Featured Poetry

Taylor Mallay – New Life

Wounds, injury, cuts and abrasions slice through Taylor Mallay’s poem New Life as the mystery of healing takes place, stretching skin thin and craving water like succulent plants yellowing on the windowsill. She watches on with a kind of downcast resignation or disconnectedness as nature takes its course in patching up her own body without her effort or even her permission, finally begging the central question, ‘Who knows how to keep anything alive?’

New Life

When what happened
to me had finished finally, I left
with a deep abrasion on my knee,
bandaged in the driver’s seat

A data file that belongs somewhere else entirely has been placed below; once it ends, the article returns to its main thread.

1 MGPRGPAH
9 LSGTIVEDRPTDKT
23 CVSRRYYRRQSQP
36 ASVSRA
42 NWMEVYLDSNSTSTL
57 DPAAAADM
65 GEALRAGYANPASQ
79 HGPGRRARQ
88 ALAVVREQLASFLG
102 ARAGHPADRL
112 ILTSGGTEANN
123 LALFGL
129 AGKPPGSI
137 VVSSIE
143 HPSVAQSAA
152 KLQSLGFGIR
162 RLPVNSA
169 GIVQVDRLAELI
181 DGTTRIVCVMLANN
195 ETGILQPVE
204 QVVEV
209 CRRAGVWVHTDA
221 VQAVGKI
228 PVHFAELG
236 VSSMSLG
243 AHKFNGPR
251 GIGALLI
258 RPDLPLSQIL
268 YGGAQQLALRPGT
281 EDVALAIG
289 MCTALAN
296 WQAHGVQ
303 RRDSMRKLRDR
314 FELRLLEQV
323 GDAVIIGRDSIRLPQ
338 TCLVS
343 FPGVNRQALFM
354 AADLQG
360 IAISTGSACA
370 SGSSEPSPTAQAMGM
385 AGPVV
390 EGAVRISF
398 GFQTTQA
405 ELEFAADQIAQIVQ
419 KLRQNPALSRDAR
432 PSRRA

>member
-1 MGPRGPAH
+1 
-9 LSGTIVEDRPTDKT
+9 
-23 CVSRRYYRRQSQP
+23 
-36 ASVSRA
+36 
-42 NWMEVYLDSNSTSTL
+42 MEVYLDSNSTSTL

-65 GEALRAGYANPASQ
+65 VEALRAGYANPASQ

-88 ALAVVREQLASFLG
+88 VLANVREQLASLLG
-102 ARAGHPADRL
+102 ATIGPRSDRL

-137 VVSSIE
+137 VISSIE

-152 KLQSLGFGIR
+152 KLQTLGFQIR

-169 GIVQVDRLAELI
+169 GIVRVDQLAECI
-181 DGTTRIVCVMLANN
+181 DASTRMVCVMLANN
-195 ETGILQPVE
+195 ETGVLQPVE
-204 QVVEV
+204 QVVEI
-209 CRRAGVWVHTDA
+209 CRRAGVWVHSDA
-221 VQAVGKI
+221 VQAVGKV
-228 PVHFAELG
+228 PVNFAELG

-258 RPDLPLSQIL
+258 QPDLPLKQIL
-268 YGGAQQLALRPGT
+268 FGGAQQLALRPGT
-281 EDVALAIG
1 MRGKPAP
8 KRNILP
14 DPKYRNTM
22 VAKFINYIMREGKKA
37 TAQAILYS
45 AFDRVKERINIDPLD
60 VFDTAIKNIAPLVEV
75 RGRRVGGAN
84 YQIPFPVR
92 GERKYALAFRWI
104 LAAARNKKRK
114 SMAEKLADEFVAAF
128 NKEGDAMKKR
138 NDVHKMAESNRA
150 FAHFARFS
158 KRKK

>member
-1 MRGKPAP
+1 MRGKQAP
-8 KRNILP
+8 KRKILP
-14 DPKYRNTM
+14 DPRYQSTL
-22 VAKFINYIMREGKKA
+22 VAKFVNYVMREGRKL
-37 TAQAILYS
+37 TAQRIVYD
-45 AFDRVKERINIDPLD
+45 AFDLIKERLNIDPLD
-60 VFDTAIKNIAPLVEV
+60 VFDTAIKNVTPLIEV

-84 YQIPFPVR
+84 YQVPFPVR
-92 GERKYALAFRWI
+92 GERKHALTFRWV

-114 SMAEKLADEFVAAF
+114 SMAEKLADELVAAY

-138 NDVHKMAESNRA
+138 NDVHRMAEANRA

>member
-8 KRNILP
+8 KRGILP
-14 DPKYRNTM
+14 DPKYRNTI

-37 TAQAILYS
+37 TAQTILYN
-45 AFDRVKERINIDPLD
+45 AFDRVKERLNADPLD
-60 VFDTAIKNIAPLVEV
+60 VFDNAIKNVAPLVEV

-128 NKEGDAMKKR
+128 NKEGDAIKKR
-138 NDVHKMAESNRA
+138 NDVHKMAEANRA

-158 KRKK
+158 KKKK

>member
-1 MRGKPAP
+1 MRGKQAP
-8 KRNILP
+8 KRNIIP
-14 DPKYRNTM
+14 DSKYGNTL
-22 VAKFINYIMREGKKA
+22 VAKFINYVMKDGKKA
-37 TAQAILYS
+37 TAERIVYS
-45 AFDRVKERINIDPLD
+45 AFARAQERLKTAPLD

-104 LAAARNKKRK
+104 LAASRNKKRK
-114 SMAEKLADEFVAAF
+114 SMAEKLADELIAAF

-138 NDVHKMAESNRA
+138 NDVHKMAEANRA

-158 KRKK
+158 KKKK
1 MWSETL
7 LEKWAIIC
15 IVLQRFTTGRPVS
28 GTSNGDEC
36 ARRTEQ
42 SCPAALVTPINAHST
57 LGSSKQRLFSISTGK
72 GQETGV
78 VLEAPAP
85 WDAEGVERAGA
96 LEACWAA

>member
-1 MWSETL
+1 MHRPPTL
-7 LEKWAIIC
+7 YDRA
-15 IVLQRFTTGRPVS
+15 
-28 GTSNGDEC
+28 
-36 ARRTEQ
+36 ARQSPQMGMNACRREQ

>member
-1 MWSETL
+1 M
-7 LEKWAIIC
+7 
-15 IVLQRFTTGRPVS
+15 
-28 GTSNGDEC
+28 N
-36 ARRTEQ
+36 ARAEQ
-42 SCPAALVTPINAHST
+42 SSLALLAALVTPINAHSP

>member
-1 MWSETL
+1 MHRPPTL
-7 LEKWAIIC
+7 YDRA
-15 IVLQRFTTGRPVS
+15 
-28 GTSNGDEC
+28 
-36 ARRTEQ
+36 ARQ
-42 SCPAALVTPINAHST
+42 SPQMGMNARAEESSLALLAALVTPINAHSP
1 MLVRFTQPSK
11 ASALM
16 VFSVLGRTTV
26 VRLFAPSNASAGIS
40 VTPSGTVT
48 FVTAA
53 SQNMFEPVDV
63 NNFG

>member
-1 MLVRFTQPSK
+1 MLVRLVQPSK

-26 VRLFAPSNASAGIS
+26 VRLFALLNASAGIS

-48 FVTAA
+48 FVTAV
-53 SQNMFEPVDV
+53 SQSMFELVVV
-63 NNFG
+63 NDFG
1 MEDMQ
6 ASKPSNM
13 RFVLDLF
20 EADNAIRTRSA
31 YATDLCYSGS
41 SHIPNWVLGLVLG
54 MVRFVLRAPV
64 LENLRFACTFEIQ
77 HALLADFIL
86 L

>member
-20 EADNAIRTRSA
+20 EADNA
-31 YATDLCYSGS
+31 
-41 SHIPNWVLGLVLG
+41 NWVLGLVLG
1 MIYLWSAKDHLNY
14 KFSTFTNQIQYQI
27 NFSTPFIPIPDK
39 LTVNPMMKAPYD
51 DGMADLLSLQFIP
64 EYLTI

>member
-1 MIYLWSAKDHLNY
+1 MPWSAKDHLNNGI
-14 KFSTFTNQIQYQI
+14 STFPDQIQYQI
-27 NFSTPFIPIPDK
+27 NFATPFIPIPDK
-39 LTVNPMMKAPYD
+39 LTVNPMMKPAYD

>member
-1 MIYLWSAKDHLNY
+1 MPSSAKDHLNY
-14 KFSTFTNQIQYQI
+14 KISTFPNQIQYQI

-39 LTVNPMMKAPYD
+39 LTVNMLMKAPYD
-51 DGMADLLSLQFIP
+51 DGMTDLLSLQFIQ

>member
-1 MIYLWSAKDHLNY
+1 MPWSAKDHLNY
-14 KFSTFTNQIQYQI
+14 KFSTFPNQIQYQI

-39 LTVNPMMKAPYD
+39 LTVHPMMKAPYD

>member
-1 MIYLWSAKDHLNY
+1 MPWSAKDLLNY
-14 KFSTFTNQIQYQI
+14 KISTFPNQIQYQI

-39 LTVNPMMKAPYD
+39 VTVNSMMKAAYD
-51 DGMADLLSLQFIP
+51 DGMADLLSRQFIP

over 1000 miles of rough road
from the point of injury.
Cuts close inward
from the edges,

they say.
Healthy skin thins itself,
stretches across – desperate
to build a barrier,

let nothing through;
a paper wall
would do. Now,
the central air shudders

on as I stare at six
small succulents –
a worried friend’s gift
of new life lined up along

this kitchenette’s white windowsill.
Wounds need water –
my beetroot red heart-shaped
scrape craves moisture as it heals

so slowly, but these green spirals
yellow at my raining ignorance.
Who knows how
to keep anything alive?

Taylor Mallay

Taylor Mallay is a student who enjoys hiking and old movies. Her previous publication credits include three poems upcoming in ‘The Write Launch’.

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